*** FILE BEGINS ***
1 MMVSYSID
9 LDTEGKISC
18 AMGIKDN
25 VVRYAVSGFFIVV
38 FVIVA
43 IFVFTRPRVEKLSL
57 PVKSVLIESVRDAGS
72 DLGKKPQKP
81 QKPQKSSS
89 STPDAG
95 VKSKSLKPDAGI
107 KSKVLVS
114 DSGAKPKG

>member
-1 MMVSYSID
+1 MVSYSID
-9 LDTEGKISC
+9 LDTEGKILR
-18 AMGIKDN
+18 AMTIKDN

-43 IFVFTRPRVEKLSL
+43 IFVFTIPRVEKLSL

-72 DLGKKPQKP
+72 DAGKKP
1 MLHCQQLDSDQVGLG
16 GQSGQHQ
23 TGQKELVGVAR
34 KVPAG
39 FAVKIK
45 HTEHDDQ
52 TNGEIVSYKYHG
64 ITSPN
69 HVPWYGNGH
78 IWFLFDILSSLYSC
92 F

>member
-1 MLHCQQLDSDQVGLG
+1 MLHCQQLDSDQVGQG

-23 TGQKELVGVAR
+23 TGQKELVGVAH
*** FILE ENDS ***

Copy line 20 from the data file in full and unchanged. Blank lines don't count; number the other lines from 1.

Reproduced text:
+18 AMTIKDN